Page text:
Following a whirlwind support tour at the start of this year, The Sheepdogs are back on UK soil once more.

Despite the usual trials and tribulations of passing through customs, which frontman Ewan Currie informs us about, the band arrives safely back in the North East of England a mere two months after their last visit. The Sheepdogs made quite an impact whilst opening for The Temperance Movement. Understandably, they promptly returned to the UK in order to capitalize on that momentum. Once you see the band live, it is easy to understand why, back in 2011, they became the first unsigned band to make the cover of Rolling Stone magazine.

Local boys Kobadelta open the show with their unique brand of dark, retro sounding, psychedelic fuzz-fueled, bass heavy indie rock. Think Black Sabbath meets the Smiths. The Sheepdogs made a point of noting that Kobadelta were the first band to open for them with a song featuring a recorder, and somehow they needed to work that into their set.

As The Sheepdogs take the stage, there’s quite a buzz in the air. Although the band is a relative newcomer to the UK, their latest offering, the aptly-titled retro-sounding Future Nostalgia is, in fact, the band’s fifth studio album. Their career-spanning twenty-song set is evidence of the depth of the band’s catalog.

The Sheepdogs come out with all guns blazing, and that energy doesn’t subside at any point in their set. Their sound is deeply rooted in the golden age of rock n’ roll with vintage Stones-sounding riffs on tracks like “Who” and “Back Down” alongside Allman-esque twin part guitar harmonies on tracks like “How Late How Long.”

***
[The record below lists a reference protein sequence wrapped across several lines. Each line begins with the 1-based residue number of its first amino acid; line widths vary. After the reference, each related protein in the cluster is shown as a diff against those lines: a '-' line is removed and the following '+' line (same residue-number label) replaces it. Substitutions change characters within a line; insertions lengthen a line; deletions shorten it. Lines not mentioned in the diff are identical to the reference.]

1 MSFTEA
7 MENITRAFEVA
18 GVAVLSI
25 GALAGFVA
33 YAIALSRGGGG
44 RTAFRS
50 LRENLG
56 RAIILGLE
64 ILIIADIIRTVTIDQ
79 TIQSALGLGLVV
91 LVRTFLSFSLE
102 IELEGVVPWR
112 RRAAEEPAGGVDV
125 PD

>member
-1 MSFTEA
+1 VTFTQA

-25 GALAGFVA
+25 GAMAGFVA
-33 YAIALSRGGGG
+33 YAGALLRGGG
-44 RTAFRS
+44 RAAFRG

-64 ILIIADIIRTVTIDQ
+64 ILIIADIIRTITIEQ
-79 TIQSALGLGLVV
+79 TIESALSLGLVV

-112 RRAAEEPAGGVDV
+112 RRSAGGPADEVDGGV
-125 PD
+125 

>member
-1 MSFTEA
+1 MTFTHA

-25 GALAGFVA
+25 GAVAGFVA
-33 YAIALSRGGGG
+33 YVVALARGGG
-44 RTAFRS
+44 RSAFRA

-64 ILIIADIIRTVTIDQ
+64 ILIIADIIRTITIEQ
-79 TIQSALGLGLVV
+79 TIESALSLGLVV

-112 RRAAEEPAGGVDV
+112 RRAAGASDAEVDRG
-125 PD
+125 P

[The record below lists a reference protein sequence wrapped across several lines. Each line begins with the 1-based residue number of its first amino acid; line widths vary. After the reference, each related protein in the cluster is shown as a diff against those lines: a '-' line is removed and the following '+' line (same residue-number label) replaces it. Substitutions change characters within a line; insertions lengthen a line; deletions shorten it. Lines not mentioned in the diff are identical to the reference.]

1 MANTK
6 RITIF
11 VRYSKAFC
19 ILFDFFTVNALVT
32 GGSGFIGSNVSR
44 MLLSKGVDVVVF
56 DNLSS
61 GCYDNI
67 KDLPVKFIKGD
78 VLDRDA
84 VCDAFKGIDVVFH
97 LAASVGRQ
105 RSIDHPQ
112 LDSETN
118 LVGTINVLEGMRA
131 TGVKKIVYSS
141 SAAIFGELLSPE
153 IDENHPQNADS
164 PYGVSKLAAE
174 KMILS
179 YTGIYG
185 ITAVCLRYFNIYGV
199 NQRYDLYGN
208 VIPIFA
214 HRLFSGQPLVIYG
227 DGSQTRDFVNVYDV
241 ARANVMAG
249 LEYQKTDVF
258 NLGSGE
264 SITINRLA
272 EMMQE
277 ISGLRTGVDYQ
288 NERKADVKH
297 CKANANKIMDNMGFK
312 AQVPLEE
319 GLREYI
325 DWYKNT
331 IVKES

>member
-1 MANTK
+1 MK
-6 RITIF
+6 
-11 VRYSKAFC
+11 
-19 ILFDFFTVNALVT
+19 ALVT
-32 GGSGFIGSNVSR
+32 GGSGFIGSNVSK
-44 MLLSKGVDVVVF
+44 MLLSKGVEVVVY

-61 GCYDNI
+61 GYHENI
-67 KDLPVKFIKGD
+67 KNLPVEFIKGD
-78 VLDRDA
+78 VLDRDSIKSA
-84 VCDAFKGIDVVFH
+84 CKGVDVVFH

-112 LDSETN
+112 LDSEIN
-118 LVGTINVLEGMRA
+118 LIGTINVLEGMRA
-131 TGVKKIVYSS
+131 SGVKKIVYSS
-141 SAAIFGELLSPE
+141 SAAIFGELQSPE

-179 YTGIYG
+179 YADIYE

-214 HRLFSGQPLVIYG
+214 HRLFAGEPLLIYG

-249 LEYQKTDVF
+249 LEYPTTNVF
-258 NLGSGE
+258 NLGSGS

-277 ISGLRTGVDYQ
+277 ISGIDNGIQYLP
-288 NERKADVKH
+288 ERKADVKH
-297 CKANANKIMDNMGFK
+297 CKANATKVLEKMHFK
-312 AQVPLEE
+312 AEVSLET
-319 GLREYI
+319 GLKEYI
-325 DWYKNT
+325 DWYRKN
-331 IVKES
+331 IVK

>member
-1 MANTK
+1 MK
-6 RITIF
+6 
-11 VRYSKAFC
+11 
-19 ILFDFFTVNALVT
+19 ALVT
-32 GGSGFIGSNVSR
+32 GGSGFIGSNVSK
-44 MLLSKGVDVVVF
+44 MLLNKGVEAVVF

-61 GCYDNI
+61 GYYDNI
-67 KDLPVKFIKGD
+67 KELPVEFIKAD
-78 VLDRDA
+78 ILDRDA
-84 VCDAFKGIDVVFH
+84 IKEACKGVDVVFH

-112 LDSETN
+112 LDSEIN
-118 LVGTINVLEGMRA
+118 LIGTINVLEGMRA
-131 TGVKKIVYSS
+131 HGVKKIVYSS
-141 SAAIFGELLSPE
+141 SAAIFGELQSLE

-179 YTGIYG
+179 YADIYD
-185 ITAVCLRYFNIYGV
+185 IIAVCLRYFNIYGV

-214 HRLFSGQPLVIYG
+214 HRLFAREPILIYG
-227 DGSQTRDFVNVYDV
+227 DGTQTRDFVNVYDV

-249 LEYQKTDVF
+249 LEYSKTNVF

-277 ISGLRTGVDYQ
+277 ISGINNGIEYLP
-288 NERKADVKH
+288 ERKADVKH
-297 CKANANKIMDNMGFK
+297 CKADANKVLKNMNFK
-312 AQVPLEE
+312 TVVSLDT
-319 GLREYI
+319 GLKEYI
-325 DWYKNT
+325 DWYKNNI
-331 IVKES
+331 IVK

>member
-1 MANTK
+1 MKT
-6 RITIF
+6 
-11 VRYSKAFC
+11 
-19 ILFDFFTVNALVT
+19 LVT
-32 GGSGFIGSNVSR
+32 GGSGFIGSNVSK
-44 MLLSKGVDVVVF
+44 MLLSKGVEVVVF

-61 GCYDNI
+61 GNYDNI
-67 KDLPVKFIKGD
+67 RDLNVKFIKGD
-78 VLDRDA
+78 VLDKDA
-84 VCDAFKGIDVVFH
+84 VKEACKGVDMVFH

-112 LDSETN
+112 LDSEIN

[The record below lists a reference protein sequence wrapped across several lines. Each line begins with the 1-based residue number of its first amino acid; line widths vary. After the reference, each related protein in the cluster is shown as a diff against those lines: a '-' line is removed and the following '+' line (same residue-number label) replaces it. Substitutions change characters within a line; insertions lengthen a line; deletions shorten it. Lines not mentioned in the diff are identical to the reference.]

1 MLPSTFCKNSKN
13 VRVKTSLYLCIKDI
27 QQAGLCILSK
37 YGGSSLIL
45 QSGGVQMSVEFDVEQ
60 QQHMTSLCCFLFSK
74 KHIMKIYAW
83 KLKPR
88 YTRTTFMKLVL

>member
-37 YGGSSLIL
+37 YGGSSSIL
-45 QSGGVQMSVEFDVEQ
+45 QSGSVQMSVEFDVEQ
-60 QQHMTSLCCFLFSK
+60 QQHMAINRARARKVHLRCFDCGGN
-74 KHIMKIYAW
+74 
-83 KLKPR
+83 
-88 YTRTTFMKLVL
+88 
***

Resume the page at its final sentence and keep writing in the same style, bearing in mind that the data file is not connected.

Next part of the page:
The band is packed with talent; Ewan Currie positions himself behind the keyboard on the rather trippy number, “Help Us All,” whilst his brother, Shamus Currie, takes center stage with his trombone. To add to the band’s southern influenced sound, Jimmy Bowskill adds some superb lap steel guitar on “Plastic Man” and the beautiful “Jim Gordon,” a song about a famous drummer who murdered his mother.

The band closes out their main set with the epic, “I Don’t Know,” but they aren’t done yet. The resounding cheers from the audience reverberate around the room as the band returns to the stage with a superb cover of The Allman Brothers, “Whipping Post.”

There’s a distinct feeling amongst fans that this has been one of those, “I was there” kind of shows, which the people of Newcastle will be talking about for a long time to come. Currie informs us that he’s made an investment in the band’s future in the UK by purchasing a raincoat to cope with our inclement weather; our Canadian cousins The Sheepdogs are here most definitely here to stay.

The Sheepdogs
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About The Author

Adam Kennedy is an experienced music photographer based in northeast England. He has been shooting concerts for several years, predominantly with the band Vintage Trouble. In 2013, he was one of their tour photographers, covering the UK and Ireland tour including the headline shows and as opening act for The Who. As an accomplished concert photographer, Adam's work has been featured in print such as, Classic Rock Blues Magazine, Guitarist Magazine, Blues in Britain magazine, broadcast on the MDA Telethon on ABC Television in the US, used in billboard advertising for Renaissance Hotels in the US, and featured online via music blogs such as Uber Rock and Guitar Planet. He is also the official photographer at Newcastle Rock and Blues Club.

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